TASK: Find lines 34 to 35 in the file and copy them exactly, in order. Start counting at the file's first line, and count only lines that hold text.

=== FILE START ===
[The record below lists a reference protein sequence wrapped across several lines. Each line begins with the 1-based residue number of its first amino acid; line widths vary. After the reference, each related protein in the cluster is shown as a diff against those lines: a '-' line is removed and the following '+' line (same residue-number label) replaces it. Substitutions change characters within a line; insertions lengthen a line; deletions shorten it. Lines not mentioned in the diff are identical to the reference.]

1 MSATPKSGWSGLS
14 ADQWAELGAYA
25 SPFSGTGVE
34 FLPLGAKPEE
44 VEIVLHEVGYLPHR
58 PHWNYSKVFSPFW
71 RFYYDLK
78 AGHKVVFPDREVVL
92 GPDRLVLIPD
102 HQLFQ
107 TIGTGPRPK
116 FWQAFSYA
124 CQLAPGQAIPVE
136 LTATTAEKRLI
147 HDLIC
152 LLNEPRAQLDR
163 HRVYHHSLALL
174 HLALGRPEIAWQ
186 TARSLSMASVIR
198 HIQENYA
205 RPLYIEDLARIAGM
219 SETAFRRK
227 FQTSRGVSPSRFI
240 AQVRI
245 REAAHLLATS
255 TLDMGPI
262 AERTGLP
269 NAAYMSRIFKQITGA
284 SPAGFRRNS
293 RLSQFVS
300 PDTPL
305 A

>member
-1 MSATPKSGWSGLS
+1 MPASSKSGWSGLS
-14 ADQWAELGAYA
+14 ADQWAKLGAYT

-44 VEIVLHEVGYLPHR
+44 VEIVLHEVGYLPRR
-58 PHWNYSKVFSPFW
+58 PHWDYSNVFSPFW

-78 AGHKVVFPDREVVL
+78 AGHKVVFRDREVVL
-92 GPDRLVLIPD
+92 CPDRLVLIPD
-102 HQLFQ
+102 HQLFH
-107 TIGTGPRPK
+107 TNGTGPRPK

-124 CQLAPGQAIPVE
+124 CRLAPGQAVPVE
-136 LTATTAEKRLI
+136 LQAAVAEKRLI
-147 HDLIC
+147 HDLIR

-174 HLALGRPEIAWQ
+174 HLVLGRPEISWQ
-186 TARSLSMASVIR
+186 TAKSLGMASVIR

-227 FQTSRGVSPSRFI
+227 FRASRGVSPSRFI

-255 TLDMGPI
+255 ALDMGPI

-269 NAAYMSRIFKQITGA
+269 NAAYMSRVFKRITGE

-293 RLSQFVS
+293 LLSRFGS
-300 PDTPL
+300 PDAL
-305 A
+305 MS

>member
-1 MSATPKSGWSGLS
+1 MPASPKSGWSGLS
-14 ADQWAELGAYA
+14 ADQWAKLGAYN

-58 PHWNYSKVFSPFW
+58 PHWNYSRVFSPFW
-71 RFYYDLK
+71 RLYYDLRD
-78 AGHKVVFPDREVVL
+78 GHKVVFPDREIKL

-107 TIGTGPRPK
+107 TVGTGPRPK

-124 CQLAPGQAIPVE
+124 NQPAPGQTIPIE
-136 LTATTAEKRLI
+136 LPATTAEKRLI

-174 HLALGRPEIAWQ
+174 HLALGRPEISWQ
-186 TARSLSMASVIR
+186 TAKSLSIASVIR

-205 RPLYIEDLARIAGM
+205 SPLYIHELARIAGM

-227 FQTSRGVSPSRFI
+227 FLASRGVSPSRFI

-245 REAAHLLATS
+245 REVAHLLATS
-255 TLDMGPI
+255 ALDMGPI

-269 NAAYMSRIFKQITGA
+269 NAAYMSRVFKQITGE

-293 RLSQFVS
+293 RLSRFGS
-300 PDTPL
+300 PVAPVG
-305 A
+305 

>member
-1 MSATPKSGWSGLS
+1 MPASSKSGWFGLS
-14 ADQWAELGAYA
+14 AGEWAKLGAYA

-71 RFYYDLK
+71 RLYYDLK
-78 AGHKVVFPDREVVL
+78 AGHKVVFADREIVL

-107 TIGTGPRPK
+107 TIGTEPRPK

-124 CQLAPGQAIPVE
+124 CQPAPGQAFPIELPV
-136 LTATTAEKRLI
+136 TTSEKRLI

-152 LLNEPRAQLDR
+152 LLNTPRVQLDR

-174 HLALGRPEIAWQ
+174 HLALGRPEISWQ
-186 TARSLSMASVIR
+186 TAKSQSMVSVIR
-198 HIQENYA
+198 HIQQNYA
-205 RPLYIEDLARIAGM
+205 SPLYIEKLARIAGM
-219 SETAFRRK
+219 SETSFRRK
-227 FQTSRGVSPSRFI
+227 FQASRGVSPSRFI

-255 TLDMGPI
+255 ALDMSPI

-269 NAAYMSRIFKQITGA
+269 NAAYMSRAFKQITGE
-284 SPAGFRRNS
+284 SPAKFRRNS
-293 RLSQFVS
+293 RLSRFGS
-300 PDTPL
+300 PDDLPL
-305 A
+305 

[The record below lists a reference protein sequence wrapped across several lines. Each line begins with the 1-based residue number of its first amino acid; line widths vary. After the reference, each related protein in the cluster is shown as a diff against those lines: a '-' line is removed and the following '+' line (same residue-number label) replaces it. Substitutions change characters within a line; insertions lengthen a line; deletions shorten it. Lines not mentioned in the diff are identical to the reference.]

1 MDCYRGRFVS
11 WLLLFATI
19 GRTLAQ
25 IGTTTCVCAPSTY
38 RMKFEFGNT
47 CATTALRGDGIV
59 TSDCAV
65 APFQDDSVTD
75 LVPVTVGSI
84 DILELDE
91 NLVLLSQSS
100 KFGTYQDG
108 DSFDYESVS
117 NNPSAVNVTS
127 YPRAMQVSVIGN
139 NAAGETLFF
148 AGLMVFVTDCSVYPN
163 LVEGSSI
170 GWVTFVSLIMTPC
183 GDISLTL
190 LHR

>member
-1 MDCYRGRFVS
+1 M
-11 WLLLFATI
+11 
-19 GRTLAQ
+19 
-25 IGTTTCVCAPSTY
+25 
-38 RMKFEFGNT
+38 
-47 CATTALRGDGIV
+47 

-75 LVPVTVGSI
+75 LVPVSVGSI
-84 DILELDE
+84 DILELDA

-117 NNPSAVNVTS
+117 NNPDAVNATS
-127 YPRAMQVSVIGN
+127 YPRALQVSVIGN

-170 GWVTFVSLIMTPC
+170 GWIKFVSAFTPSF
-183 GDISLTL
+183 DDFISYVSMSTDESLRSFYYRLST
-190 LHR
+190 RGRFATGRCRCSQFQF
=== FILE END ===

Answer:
>member
-1 MSATPKSGWSGLS